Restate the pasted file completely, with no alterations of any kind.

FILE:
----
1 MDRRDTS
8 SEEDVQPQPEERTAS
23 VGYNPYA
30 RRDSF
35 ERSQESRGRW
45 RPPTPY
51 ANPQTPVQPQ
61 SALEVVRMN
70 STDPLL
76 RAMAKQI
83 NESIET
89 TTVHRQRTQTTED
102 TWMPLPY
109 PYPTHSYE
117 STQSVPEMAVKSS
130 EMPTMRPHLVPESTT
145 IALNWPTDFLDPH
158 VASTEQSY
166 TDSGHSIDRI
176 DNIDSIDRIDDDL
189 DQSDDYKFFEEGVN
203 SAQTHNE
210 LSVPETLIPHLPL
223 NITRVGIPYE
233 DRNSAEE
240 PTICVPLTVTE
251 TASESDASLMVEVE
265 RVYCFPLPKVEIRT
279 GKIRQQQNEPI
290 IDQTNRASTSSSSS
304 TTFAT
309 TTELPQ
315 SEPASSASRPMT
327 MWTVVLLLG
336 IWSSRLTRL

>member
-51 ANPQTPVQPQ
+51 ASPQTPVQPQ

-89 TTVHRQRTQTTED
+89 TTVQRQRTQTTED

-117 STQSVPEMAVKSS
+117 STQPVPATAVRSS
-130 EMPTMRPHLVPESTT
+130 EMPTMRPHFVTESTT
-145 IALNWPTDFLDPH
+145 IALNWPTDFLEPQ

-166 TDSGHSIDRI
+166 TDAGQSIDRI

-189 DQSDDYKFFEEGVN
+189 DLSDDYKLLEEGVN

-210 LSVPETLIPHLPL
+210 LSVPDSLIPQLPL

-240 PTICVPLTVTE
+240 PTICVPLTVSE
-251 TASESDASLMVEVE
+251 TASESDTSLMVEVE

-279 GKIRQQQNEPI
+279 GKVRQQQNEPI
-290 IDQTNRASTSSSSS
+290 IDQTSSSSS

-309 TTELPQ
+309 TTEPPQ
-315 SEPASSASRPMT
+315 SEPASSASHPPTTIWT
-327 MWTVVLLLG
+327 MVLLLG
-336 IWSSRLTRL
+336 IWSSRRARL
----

1 MDRRDTS
8 SEEDVQPQPEERTAS
23 VGYNPYA
30 RRDSF
35 ERSQESRGRW
45 RPPTPY
51 ANPQTPVQPQ
61 SALEVVRMN
70 STDPLL
76 RAMAKQI
83 NESIET
89 TTVHRQRTQTTED
102 TWMPLPY
109 PYPTHSYE
117 STQSVPEMAVKSS
130 EMPTMRPHLVPESTT
145 IALNWPTDFLDPH
158 VASTEQSY
166 TDSGHSIDRI
176 DNIDSIDRIDDDL
189 DQSDDYKFFEEGVN
203 SAQTHNE
210 LSVPETLIPHLPL
223 NITRVGIPYE
233 DRNSAEE
240 PTICVPLTVTE
251 TASESDASLMVEVE
265 RVYCFPLPKVEIRT
279 GKIRQQQNEPI
290 IDQTNRASTSSSSS
304 TTFAT
309 TTELPQ
315 SEPASSASRPMT
327 MWTVVLLLG
336 IWSSRLTRL

>member
-51 ANPQTPVQPQ
+51 ASPQTPVQPQ

-89 TTVHRQRTQTTED
+89 TTVQRQRTQTTED

-117 STQSVPEMAVKSS
+117 STQPVPATAVRSS
-130 EMPTMRPHLVPESTT
+130 EMPTMRPHFVTESTT
-145 IALNWPTDFLDPH
+145 IALNWPTDFLEPQ

-166 TDSGHSIDRI
+166 TDAGQSIDRI

-189 DQSDDYKFFEEGVN
+189 DLSDDYKLLEEGVN

-210 LSVPETLIPHLPL
+210 LSVPDSLIPQLPL

-240 PTICVPLTVTE
+240 PTICVPLTVSE
-251 TASESDASLMVEVE
+251 TASESDTSLMVEVE

-279 GKIRQQQNEPI
+279 GKVRQQQNEPI
-290 IDQTNRASTSSSSS
+290 IDQTSSSSS

-309 TTELPQ
+309 TTEPPQ
-315 SEPASSASRPMT
+315 SEPASSASHPPTTIWT
-327 MWTVVLLLG
+327 MVLLLG
-336 IWSSRLTRL
+336 IWSSRRARL